Kyle: Okay. Let me get this out of the way ...
I know what cutscenes are. I know what film noir is. I know that my Metal Gear Solid and Final Fantasy jokes were cheap, easy jokes. Folks who have decided that I don't, let me retort in your language:
Um, no. Ur wrongz. And I will fights you.
Anyway, the cutscene debate was a chance for Chris and I to wave our fanboy flags. While he took to Nintendo like a platypus to water, I feel the need to defend my Rockstar heritage.
And I think that schism is the inherent difference between two large groups of gamers. Chris is very old-school. He wants a game to be about skill, competition, and a fantastic world of its own logic. I, on the other hand, look for an engaging immersion style. I want an interactive movie with me as the star. And cutscenes become way more important in that regard.
The SSBB cutscenes are way more bang for your buck. I'm the first to admit it. Lots of character interaction in tiny packages, and then back to the action. And copious amounts of dialogue cannot accomplish that.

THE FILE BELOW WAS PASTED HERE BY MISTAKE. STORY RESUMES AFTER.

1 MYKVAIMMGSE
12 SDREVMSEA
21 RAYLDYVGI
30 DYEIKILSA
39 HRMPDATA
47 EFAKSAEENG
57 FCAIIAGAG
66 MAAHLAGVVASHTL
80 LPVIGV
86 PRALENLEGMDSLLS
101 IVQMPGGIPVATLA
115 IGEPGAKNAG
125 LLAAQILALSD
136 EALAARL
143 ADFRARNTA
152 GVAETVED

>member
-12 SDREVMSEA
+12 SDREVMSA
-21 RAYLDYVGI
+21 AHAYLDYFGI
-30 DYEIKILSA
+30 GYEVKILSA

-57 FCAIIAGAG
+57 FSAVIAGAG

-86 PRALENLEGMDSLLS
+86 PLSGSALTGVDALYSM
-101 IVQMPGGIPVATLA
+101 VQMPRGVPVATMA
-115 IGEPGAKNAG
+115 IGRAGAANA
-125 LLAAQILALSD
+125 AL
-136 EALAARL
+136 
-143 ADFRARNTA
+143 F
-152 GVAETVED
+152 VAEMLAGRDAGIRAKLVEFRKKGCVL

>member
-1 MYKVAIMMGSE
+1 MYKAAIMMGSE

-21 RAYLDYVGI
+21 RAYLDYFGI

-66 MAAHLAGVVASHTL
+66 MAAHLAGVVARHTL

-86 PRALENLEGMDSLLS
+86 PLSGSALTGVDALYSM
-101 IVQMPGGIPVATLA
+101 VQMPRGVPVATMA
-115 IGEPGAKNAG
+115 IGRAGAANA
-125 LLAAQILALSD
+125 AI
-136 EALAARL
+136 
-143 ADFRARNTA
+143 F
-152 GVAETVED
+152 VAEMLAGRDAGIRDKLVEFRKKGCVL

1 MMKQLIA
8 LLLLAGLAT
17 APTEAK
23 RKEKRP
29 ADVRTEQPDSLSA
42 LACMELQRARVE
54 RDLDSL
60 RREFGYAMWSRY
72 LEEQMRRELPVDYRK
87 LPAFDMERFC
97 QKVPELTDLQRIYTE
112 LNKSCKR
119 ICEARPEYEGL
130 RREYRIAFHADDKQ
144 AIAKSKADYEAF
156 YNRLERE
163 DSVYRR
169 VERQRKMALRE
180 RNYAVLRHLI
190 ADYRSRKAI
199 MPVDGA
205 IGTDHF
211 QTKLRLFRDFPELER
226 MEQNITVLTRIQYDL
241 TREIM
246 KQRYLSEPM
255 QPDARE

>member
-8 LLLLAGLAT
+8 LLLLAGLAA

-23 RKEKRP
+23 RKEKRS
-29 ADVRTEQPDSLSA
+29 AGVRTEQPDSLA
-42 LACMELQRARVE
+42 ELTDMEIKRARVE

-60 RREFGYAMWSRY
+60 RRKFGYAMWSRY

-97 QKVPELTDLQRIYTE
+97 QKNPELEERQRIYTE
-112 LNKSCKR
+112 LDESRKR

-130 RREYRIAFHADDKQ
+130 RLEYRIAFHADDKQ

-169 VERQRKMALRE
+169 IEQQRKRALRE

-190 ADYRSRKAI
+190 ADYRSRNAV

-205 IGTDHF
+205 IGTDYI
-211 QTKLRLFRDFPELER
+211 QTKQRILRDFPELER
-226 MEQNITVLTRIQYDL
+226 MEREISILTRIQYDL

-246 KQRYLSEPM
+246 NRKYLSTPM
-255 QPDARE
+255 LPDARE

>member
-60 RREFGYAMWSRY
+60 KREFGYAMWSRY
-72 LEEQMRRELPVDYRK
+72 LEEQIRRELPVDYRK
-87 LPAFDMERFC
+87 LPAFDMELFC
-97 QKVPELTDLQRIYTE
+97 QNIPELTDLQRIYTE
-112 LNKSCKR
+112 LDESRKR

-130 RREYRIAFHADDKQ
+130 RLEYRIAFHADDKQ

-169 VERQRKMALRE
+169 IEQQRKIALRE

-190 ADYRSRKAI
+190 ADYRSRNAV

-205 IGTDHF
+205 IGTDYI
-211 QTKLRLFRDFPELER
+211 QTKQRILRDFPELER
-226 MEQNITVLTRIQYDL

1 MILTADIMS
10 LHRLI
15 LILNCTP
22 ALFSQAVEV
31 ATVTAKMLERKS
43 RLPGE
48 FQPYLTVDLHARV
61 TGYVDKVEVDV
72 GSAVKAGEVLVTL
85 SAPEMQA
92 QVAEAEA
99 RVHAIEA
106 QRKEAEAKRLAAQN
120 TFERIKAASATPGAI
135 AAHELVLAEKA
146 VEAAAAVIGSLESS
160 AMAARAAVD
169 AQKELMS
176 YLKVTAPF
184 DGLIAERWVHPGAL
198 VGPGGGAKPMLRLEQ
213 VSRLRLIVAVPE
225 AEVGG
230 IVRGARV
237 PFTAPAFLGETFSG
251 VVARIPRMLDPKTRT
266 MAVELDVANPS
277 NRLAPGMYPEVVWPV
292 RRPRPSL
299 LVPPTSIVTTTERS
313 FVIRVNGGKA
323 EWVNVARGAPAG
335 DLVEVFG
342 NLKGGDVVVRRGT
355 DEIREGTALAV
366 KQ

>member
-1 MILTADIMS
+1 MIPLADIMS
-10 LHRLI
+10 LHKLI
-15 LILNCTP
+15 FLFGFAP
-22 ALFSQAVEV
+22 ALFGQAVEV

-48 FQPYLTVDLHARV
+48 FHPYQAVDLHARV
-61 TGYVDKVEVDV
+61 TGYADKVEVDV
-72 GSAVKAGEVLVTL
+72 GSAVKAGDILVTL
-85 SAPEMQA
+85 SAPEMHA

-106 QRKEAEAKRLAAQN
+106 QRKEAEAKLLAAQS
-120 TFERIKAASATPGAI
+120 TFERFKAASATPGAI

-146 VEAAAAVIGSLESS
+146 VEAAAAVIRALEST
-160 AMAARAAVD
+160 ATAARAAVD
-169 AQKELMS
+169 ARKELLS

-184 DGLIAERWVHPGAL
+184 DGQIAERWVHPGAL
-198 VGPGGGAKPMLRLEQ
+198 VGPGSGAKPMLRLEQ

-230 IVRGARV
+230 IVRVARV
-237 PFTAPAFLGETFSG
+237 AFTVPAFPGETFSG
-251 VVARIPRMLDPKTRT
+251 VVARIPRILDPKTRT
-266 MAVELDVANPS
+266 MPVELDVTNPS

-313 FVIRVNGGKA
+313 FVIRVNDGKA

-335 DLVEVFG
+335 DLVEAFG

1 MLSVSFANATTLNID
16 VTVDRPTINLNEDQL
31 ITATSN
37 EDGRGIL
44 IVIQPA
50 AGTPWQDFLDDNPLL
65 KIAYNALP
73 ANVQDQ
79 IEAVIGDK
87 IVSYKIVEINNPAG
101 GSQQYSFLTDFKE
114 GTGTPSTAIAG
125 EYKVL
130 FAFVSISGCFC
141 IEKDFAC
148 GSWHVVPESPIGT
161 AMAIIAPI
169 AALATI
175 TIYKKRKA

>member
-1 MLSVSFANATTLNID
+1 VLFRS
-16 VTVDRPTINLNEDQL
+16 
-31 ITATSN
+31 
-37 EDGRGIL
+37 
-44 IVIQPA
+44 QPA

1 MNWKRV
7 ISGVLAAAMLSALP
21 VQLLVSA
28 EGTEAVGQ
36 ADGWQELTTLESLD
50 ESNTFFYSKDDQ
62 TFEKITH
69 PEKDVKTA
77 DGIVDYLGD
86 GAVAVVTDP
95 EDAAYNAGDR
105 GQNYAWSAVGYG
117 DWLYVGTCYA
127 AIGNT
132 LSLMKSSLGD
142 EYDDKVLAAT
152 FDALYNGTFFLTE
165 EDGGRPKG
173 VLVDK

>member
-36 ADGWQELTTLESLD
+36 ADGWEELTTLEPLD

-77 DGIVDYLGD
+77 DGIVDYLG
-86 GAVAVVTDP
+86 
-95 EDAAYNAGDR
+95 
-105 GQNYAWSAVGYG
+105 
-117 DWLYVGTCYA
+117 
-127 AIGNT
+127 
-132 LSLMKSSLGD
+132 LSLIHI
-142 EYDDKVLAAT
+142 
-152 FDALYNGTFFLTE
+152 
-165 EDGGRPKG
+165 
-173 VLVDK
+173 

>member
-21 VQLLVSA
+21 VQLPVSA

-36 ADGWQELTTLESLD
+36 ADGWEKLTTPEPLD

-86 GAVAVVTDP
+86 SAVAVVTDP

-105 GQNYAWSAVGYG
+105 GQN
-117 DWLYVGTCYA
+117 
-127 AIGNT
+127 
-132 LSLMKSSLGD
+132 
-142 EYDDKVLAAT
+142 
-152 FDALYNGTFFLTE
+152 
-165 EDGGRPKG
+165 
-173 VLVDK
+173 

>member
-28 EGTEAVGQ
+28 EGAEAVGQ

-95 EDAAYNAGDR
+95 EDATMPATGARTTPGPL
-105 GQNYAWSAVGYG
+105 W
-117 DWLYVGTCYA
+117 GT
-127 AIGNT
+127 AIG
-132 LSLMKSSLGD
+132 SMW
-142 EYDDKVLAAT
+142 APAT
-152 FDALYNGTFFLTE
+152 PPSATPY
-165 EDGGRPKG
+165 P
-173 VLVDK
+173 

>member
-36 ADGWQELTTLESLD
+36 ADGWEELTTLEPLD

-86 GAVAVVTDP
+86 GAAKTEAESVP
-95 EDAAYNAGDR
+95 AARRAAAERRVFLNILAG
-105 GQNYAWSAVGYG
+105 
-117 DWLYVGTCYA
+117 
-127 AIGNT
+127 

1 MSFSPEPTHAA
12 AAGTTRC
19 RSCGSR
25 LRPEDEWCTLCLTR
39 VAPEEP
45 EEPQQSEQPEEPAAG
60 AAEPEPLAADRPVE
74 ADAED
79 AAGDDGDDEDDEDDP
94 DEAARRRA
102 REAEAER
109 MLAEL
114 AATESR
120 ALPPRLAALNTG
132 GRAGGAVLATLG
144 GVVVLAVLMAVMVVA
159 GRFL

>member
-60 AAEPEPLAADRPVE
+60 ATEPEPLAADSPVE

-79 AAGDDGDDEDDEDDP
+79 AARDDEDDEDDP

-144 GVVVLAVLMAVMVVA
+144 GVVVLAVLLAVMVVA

But at the same time, Max Payne's eerie and twisted fall into madness as he fights to take down the mob, the corrupt politicians and the evil corporations easily becomes a bloated nap.
Remember the Max Payne movie? Remember what it was like to watch a generic action guy blow the hell out of generic bad guys while the bare-bones plot justified it and the supporting cast phoned in every moment (as if they had no idea if they were villains, heroes, lovers, or furniture)?
That's what the game would be like if you took the cutscenes out. No other game has made minor, level-specific boss fights into the showdowns Max Payne did. Jack Lupino, B.B., Frankie Niagra, Vinnie Gognitti ... these guys were just warm-ups for the bigger fights, but we learned so much about them during those cutscenes that they feel real. They are over-the-top characters that shouldn't die in the movie or comic book narrative that is their lives.
But if you take the cutscenes out of Brawl, you essentially have the same game. Not as much fun personality, perhaps. No Nintendo charm, at most. But beating on Jigglypuff feels the same. It is not made generic by the lack of cutscenes.
And I understand that the graphic novel format of the Max Payne cutscenes is not technologically impressive. But it fits. If the characters were rendered as lifelike shades of real people, it might make the game more impressive in that regard. But I'd argue that it would take the style out of the story, and turn it into a bad FMV game from 1996. I would probably throw a huge fit if Max Payne 3 had the technology of L.A. Noir for cutscenes.